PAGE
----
2. Technical Capabilities
These are the role or organization-specific capabilities; think of them as the “what” skills that would be required for success. For example, a technology role might require expertise in cloud computing, while a finance role could benefit from a background in auditing.
3. Critical Experiences
These are the specific experiences that are crucial for success in the role. Do you need someone with experience managing large-scale transformational projects, handling significant profit and loss responsibilities, or navigating complex matrixed organizations? Be selective and prioritize experiences that significantly impact role suitability.
4. Cultural Alignment
This speaks to the degree of alignment with your organizational values: what it feels like to work in your organization. For guidance here, you can look to your existing mission and values.
5. Key Relationships
Identify the relationships that are vital for success in the role. Consider which existing relationships need to evolve, the need for new connections, and how the balance between internal and external relationships may shift. Recognize that fostering strong relationships can unlock success in the new role.
Here are a few questions to help prompt your thinking further:
- What’s the core function of the role (operational / advisory / innovation)?
- What do you need to retain from how the incumbent led in the role?
- What’s more important for this role: impact or influence (expertise vs relationships)?
- Will success in the role be found by a structured thinker who gets their enjoyment from refining processes, or one who enjoys breaking the mould and challenging the status quo?
When you consider all five factors, you’ll be able to develop a comprehensive talent profile that ensures strong alignment between your talent and organizational goals. You’ll also have the added benefit of promoting a culture of growth and development.
Keep in mind that you shouldn’t define a talent profile in isolation. Instead, involve the entire executive team as an important alignment exercise. When organizations actively engage leadership, they foster alignment, gather valuable input, and ensure that talent decisions are driven by business objectives.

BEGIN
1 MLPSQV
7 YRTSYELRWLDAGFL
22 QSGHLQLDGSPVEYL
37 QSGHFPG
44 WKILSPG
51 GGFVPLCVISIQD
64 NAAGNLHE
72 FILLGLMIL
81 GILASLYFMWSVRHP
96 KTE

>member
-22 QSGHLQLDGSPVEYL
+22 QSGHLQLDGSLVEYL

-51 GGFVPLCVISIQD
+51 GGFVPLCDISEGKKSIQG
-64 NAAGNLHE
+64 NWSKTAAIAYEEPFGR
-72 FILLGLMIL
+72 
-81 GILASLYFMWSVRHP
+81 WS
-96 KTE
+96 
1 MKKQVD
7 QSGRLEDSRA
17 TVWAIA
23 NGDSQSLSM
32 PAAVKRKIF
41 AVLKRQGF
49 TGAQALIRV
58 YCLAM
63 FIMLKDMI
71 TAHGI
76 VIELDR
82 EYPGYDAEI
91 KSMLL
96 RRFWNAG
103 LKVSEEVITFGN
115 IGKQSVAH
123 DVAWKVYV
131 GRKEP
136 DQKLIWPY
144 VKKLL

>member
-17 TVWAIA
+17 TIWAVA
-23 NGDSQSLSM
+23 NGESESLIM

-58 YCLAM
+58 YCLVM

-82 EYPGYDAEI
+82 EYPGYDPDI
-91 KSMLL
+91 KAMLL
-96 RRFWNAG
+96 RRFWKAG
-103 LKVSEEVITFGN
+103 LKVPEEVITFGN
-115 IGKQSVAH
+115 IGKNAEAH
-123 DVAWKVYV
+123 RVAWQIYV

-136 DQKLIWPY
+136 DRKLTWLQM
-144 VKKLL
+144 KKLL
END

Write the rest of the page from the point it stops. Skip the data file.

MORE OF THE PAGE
Getting it right
To ensure success when defining your talent needs, keep the following points in mind:
- Define the talent profile as a full executive team.
- Treat this as a business issue, not an HR issue.
- Be future focused – accepting the status quo will not move your organization forward.
- Consider the role, not the incumbent.
- Avoid the laundry list. Focus on the unique nuances and needs of the role, and not on the generic requirements that apply across your entire organization.
The key takeaway from this part of the process is the need to pause and question assumptions about the role or level. For long term executives, there is a risk of defining what right is by “feel” – and at times, rejecting candidates who you have on a succession plan without a clear rationale for why they’re no longer a credible fit.
A well-defined talent profile helps you plan for the future of the role, build solid development plans for your candidates, and most importantly, to strongly connect your talent strategy to the business strategy.
In Part Two of this series we’ll explore the next step on your path to strategic talent development: getting to know your talent.
Sarah Skyvington is an experienced talent management specialist who works closely with leaders to create talent strategies that support business results. She holds an M.A. in Industrial/Organizational Psychology and is certified in numerous assessments, including the Hogan Suite, Birkman Method and Leadership Effectiveness Analysis 360. As Principal Consultant, she specializes in talent strategy, assessment, succession management and organizational development.